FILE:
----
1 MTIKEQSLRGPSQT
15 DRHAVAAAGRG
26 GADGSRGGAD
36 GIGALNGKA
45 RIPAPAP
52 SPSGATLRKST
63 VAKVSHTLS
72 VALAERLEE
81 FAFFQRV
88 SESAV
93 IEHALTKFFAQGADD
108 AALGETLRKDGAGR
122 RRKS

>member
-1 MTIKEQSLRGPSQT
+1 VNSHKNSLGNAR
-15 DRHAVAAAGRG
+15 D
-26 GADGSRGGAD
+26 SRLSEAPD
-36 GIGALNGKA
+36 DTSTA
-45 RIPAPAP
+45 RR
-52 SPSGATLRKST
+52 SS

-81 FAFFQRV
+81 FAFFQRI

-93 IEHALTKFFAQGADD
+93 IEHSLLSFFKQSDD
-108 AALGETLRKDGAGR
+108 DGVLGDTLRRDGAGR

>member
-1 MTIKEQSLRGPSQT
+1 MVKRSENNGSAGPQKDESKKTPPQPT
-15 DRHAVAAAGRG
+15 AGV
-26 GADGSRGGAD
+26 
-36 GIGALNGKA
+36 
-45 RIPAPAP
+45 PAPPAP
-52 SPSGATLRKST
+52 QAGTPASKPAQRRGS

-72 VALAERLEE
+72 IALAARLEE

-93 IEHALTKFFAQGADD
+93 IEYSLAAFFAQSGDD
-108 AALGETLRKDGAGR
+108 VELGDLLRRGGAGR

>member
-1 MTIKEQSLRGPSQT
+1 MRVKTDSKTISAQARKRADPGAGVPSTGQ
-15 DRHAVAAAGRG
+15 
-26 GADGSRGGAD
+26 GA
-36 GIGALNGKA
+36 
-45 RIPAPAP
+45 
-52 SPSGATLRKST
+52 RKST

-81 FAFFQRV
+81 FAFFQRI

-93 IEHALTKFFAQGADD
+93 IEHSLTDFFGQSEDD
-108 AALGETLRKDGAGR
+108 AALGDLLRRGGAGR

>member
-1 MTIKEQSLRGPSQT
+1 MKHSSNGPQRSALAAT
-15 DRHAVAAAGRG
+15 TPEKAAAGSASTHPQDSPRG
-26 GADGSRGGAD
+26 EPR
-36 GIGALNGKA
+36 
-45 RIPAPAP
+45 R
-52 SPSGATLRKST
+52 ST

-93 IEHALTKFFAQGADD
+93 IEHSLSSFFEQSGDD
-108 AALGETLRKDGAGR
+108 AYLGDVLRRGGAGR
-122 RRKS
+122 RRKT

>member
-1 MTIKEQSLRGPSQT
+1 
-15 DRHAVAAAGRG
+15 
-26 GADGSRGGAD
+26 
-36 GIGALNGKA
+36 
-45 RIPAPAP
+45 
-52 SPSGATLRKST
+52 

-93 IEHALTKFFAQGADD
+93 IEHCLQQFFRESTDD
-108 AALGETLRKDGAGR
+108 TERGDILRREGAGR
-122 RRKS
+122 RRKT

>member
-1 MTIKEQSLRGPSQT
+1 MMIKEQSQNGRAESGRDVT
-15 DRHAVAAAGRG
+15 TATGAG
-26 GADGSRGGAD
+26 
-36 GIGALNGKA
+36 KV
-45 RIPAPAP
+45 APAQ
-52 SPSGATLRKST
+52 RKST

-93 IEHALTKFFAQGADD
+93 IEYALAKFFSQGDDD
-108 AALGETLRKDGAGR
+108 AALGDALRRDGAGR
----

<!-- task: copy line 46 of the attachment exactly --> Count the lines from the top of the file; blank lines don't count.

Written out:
-72 VALAERLEE